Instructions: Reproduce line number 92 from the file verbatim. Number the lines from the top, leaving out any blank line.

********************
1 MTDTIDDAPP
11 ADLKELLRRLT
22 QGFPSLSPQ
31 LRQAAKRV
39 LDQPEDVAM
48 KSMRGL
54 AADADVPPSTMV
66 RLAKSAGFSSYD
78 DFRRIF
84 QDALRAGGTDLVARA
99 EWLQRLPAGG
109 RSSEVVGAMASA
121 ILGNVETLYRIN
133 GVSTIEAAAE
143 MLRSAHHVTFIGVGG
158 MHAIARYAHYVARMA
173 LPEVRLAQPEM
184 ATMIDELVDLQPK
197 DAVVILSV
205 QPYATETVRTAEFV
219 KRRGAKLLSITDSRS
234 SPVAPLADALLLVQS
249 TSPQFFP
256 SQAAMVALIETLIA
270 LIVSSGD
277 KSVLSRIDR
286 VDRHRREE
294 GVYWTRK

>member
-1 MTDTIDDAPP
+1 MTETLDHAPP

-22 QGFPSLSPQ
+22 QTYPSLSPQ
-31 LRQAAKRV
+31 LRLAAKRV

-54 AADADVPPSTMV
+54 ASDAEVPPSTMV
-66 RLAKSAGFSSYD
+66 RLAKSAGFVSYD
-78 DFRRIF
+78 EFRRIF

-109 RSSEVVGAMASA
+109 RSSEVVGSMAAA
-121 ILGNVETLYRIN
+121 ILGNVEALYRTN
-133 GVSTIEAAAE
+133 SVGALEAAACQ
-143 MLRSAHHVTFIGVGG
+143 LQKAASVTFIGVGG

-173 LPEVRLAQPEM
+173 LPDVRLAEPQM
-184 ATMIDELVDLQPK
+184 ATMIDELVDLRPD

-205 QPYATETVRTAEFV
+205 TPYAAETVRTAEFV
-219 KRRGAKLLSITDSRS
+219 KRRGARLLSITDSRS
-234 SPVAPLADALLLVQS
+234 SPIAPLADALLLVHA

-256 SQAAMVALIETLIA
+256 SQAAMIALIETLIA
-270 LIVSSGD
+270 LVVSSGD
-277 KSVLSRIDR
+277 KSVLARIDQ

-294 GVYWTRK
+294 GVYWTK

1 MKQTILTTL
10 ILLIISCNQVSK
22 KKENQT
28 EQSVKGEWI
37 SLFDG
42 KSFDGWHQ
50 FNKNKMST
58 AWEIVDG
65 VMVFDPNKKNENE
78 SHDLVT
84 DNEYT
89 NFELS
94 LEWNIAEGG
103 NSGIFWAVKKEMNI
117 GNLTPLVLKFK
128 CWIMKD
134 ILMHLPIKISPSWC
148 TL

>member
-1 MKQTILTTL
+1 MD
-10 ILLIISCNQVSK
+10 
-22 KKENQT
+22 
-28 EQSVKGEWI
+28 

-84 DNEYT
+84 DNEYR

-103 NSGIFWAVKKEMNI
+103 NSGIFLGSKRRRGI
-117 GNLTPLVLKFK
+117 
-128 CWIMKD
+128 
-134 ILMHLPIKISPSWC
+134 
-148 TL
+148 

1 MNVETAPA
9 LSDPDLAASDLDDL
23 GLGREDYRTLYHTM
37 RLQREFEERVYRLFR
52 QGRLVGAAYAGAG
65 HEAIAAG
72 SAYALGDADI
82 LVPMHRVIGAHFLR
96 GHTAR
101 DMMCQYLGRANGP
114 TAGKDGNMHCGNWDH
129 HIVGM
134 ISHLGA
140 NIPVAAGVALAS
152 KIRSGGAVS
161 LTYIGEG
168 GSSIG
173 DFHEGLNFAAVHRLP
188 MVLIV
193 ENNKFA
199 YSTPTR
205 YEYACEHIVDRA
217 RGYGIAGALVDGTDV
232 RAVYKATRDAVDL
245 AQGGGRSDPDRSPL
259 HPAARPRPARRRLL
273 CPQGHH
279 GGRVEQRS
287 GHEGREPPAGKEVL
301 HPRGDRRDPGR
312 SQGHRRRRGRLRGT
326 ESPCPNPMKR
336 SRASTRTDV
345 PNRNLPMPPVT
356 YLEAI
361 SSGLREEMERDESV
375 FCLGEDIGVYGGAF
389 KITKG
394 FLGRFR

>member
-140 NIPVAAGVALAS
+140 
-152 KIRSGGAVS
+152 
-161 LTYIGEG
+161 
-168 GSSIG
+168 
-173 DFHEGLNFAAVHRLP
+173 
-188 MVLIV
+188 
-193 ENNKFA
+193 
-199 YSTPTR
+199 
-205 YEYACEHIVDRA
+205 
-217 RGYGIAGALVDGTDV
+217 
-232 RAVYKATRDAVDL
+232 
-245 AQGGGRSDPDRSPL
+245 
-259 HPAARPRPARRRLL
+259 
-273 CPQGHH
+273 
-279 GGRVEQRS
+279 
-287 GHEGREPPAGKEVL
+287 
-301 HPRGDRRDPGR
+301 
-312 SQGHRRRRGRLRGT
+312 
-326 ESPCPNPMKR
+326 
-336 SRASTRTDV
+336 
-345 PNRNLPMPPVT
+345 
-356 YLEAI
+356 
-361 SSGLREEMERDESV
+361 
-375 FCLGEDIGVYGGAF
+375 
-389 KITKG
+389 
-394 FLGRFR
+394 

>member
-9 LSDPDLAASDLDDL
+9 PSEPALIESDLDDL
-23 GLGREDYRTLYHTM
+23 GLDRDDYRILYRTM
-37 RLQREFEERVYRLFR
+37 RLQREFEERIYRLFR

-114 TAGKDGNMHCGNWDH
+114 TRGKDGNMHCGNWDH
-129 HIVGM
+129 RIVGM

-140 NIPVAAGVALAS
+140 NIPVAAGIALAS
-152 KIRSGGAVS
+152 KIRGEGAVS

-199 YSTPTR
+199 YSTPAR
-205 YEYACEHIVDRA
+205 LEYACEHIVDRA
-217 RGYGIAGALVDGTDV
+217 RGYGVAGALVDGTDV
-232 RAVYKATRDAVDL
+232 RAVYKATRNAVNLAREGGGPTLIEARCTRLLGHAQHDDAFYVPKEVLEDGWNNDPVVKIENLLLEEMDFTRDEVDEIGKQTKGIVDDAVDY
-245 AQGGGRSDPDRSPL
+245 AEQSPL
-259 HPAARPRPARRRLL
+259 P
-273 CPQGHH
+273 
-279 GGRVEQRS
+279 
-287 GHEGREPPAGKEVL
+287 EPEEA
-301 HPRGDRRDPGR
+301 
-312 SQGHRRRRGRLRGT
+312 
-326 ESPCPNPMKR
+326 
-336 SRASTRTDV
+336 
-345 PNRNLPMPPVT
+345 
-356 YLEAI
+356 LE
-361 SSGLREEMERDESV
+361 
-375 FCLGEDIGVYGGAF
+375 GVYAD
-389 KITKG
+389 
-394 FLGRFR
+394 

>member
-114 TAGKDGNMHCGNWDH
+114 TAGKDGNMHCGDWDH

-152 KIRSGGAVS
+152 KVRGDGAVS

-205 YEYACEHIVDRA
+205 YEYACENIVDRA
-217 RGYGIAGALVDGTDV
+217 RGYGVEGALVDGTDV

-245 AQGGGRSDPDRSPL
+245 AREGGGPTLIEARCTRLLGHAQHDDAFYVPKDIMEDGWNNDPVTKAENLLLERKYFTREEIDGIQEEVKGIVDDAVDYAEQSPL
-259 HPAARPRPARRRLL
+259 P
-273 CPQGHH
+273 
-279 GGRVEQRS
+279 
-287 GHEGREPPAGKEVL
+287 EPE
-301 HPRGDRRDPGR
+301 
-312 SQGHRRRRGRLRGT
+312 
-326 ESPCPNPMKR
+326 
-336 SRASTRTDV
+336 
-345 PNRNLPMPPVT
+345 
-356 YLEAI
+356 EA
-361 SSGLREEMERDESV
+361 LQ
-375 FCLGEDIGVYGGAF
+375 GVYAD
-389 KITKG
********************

+22 